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This article in AJ

  1. Vol. 99 No. 5, p. 1297-1305
    Received: Dec 21, 2006

    * Corresponding author(s): john.teasdale@ars.usda.gov


Potential Long-Term Benefits of No-Tillage and Organic Cropping Systems for Grain Production and Soil Improvement

  1. John R. Teasdale *,
  2. Charles B. Coffman and
  3. Ruth W. Mangum
  1. USDA-ARS Sustainable Agricultural Systems Lab., Beltsville, MD 20705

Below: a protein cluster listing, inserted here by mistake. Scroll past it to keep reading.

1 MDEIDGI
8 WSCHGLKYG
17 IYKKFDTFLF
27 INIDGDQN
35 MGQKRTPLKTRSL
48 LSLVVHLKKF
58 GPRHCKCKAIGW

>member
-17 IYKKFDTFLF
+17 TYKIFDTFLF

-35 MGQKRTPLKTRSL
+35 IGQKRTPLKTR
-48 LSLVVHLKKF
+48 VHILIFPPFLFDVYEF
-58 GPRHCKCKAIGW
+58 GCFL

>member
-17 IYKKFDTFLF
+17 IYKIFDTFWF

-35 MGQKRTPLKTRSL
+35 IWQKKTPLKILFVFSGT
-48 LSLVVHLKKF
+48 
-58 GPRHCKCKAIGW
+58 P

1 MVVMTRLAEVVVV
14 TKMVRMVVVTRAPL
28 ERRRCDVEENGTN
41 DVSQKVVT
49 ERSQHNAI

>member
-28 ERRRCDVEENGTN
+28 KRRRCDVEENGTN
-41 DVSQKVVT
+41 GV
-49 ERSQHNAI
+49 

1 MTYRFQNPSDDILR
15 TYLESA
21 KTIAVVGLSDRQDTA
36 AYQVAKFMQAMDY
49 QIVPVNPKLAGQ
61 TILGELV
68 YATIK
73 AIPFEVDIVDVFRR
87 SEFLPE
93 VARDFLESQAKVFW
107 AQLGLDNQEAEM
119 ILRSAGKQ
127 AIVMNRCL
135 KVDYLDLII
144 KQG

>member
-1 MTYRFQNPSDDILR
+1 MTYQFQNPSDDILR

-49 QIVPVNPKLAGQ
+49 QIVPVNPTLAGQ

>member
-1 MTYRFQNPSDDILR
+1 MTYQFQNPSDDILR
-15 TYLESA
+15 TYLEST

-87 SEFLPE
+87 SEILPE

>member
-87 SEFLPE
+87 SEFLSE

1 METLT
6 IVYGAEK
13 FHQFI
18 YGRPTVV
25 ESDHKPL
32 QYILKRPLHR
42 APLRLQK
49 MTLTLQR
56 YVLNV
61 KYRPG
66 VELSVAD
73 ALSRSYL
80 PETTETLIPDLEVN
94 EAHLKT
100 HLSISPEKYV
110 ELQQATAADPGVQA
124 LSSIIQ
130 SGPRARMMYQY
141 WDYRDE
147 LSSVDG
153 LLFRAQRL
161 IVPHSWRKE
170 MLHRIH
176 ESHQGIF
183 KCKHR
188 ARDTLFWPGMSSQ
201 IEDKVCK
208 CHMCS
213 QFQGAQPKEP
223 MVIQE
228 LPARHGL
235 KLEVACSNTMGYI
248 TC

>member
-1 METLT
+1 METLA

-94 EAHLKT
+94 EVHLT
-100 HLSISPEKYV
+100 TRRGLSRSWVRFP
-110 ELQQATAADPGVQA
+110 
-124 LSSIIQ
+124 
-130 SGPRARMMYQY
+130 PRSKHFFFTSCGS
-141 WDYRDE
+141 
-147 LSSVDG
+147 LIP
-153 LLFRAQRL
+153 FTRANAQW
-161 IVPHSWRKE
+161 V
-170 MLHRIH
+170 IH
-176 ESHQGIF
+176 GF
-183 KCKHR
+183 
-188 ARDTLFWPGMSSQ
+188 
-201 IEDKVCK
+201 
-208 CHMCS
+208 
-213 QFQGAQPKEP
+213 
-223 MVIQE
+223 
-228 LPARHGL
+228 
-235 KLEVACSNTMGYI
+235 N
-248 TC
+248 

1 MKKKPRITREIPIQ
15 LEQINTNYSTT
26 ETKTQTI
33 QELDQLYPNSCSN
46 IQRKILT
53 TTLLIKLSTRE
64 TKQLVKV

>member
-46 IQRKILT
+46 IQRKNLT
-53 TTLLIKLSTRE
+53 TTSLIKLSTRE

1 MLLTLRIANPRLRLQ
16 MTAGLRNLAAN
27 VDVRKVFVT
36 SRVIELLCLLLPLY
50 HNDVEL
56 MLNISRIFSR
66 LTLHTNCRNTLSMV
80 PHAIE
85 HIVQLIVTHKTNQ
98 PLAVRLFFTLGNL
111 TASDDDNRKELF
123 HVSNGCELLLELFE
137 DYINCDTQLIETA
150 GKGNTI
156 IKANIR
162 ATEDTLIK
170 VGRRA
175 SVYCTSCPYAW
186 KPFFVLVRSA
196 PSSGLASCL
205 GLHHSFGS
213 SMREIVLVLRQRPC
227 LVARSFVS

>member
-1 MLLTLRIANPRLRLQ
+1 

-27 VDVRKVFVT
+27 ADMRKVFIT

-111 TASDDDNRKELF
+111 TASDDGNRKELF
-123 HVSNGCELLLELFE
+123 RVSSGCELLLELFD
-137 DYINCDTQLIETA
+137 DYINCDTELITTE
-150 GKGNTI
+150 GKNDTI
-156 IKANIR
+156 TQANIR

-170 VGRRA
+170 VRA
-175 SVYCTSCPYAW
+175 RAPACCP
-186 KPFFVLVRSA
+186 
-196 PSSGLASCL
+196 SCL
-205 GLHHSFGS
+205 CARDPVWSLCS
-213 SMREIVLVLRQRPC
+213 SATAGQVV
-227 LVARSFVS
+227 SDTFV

There have been few comparisons of the performance of no-tillage cropping systems vs. organic farming systems, particularly on erodible, droughty soils where reduced-tillage systems are recommended. In particular, there is skepticism whether organic farming can improve soils as well as conventional no-tillage systems because of the requirement for tillage associated with many organic farming operations. A 9-yr comparison of selected minimum-tillage strategies for grain production of corn (Zea mays L.), soybean [Glycine max (L.) Merr.], and wheat (Triticum aestivum L.) was conducted on a sloping, droughty site in Beltsville, MD, from 1994 to 2002. Four systems were compared: (i) a standard mid-Atlantic no-tillage system (NT) with recommended herbicide and N inputs, (ii) a cover crop-based no-tillage system (CC) including hairy vetch (Vicia villosa Roth) before corn, and rye (Secale cereale L.) before soybean, with reduced herbicide and N inputs, (iii) a no-tillage crownvetch (Coronilla varia L.) living mulch system (CV) with recommended herbicide and N inputs, and (iv) a chisel-plow based organic system (OR) with cover crops and manure for nutrients and postplanting cultivation for weed control. After 9 yr, competition with corn by weeds in OR and by the crownvetch living mulch in CV was unacceptable, particularly in dry years. On average, corn yields were 28 and 12% lower in OR and CV, respectively, than in the standard NT, whereas corn yields in CC and NT were similar. Despite the use of tillage, soil combustible C and N concentrations were higher at all depth intervals to 30 cm in OR compared with that in all other systems. A uniformity trial was conducted from 2003 to 2005 with corn grown according to the NT system on all plots. Yield of corn grown on plots with a 9-yr history of OR and CV were 18 and 19% higher, respectively, than those with a history of NT whereas there was no difference between corn yield of plots with a history of NT and CC. Three tests of N availability (corn yield loss in subplots with no N applied in 2003–2005, presidedress soil nitrate test, and corn ear leaf N) all confirmed that there was more N available to corn in OR and CV than in NT. These results suggest that OR can provide greater long-term soil benefits than conventional NT, despite the use of tillage in OR. However, these benefits may not be realized because of difficulty controlling weeds in OR.

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